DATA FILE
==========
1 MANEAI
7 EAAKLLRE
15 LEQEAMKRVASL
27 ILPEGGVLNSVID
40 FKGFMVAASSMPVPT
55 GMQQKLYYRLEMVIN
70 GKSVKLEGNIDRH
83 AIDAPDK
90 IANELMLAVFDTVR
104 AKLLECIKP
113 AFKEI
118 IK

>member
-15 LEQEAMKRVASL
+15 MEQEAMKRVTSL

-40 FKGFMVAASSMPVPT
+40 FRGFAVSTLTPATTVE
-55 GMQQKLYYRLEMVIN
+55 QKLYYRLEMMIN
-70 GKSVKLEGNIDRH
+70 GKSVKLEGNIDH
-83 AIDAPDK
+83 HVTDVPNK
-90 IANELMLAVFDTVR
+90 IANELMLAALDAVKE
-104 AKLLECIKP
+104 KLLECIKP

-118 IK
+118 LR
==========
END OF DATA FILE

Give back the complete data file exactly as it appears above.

1 MANEAI
7 EAAKLLRE
15 LEQEAMKRVASL
27 ILPEGGVLNSVID
40 FKGFMVAASSMPVPT
55 GMQQKLYYRLEMVIN
70 GKSVKLEGNIDRH
83 AIDAPDK
90 IANELMLAVFDTVR
104 AKLLECIKP
113 AFKEI
118 IK

>member
-15 LEQEAMKRVASL
+15 MEQEAMKRVTSL

-40 FKGFMVAASSMPVPT
+40 FRGFAVSTLTPATTVE
-55 GMQQKLYYRLEMVIN
+55 QKLYYRLEMMIN
-70 GKSVKLEGNIDRH
+70 GKSVKLEGNIDH
-83 AIDAPDK
+83 HVTDVPNK
-90 IANELMLAVFDTVR
+90 IANELMLAALDAVKE
-104 AKLLECIKP
+104 KLLECIKP

-118 IK
+118 LR